Washington (November 19, 2015)—The Union of Concerned Scientists (UCS) unveiled a screening tool today to help identify “climate equity hotspots”—coastal communities that are particularly vulnerable to flooding from rising seas because of socioeconomic disparities. The rising sea level is increasing tidal flooding events and storm surge damage risks in these frontline communities.
Federal and state agencies should prioritize communities most at risk by using the UCS tool, or a similar approach, to help target disaster relief as well as preparedness funding, according to the UCS report “Surviving and Thriving in the Face of Rising Seas,” which lays out a methodology for assessing a community’s climate and socioeconomic risks.
“When a disaster strikes we see the same old pattern: low-income and minority communities are hit harder than others and have a much more difficult time recovering,” said Robert Bullard, a Texas Southern University professor who is often described as the father of the environmental justice movement. “The UCS screening tool uses an equity lens that government officials and policy makers can use to target disaster assistance and resources to communities with the greatest need.” Bullard is the author of several books documenting how disasters have played out, including The Wrong Complexion for Protection: How the Government Response to Disaster Endangers African American Communities and Race, Place and Environmental Justice After Hurricane Katrina: Struggles to Reclaim, Rebuild, and Revitalize New Orleans and the Gulf Coast.
The screening tool uses sea level rise and tidal flooding projections for 2045 and four socioeconomic risk factors—per capita income, poverty rate, education level and share of minority population—to construct county-level climate and socioeconomic risk indicators. UCS tested the tool in 35 coastal counties in nine East and Gulf Coast states.
Case studies included in the report and conversations with residents of climate equity hotspots provided the following examples of how these frontline communities have been affected by hurricanes and tidal flooding:
- In Plaquemines, La., after Hurricane Katrina, many residents weren’t able to access U.S. Department of Housing and Urban Development (HUD) assistance because their property is owned by multiple family members, many of whom have left the area and were difficult to track down for paperwork signoff.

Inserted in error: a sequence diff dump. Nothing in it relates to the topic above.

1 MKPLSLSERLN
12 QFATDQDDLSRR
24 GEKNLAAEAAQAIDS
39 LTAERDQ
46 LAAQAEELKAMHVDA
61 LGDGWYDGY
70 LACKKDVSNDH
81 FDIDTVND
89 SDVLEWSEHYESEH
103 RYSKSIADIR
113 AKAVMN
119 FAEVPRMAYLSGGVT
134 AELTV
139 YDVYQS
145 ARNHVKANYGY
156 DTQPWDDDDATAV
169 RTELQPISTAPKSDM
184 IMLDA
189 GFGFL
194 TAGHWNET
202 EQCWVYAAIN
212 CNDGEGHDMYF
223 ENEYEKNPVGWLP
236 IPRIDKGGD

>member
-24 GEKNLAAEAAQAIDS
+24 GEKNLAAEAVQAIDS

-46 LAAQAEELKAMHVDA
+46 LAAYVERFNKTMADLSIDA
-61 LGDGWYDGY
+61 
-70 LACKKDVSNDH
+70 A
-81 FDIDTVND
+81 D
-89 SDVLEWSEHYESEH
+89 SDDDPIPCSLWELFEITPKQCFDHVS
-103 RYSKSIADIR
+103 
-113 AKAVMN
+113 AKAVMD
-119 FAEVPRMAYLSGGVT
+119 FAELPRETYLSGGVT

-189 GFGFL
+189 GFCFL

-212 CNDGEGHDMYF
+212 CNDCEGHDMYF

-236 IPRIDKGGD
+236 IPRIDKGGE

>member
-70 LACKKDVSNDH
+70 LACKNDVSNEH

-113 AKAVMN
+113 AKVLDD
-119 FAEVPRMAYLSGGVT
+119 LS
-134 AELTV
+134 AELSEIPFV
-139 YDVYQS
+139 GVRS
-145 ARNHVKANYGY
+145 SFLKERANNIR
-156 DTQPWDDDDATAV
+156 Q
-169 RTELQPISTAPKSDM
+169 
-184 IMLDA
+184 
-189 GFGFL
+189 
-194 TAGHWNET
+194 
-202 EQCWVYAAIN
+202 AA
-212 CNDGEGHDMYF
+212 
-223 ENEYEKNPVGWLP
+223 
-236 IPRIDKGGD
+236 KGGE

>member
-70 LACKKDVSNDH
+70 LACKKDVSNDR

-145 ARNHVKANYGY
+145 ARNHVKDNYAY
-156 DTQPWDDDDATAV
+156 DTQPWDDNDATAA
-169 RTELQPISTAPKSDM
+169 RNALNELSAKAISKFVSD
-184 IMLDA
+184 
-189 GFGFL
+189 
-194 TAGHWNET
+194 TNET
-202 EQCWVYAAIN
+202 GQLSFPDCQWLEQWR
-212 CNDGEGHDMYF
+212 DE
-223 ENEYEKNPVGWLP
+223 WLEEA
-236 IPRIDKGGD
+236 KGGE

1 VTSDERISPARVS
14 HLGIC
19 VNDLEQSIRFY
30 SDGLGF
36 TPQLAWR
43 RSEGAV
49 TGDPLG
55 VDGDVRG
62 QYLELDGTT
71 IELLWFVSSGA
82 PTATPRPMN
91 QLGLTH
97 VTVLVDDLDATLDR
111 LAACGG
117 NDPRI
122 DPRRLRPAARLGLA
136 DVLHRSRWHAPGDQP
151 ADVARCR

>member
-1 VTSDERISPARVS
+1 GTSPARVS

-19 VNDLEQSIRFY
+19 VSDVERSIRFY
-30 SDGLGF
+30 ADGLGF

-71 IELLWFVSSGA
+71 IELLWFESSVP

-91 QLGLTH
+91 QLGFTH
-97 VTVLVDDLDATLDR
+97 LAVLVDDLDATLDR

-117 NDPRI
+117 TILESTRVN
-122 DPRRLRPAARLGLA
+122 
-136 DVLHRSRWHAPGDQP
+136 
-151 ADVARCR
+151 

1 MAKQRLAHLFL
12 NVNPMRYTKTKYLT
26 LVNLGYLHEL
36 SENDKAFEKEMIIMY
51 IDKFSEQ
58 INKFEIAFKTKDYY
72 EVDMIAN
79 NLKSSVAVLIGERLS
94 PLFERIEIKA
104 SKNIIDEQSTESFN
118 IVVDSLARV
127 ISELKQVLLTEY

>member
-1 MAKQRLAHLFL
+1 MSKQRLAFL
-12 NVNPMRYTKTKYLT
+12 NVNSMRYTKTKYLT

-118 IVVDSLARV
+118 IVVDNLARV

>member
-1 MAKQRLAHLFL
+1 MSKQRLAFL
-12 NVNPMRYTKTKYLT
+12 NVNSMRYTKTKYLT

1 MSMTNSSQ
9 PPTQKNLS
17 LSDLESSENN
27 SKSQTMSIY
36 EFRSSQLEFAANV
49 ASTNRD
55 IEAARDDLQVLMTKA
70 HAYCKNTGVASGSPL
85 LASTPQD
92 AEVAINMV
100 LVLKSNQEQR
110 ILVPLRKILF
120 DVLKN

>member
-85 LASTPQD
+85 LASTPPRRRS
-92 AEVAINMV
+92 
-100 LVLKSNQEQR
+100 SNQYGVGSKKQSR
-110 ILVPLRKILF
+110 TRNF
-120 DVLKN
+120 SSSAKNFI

- In Gulfport, Miss., after Hurricane Katrina, disaster assistance was not immediately available in disadvantaged neighborhoods, and local groups had to sue HUD and the Mississippi governor’s office to ensure a portion of the millions of dollars in federal disaster aid was spent on public housing.
- In Crisfield, Md., after Superstorm Sandy, streets in African-American neighborhoods were flooded much longer than streets elsewhere.
- In Opa-locka, Fla., many residents didn’t have access to transportation to evacuate before Katrina and Wilma.
- In Charleston, S.C., the predominantly African-American East Side Neighborhood is hit the hardest by tidal flooding, which is being made worse by sea level rise. The drainage system is not equipped to deal with encroaching seas and as a result some residents’ homes are flooded even on sunny days.
“We’re asking federal government agencies, including FEMA and HUD, and state agencies that make funding allocation decisions to target disaster aid and preparedness funding to frontline communities in a more equitable way,” said Rachel Cleetus, climate policy manager at UCS and report co-author. “We also simply need Congress to provide more funding to help prepare for coastal flooding and other disasters. Investing on the front end can greatly reduce both harm to people and damage costs, compared to what has to be spent to recover after a disaster strikes.”
The UCS report also points out that federal and state policies should be based on sound science, otherwise coastal development, as well as recovery and rebuilding efforts in the wake of storms, will continue to be done in ways that put people and property at risk.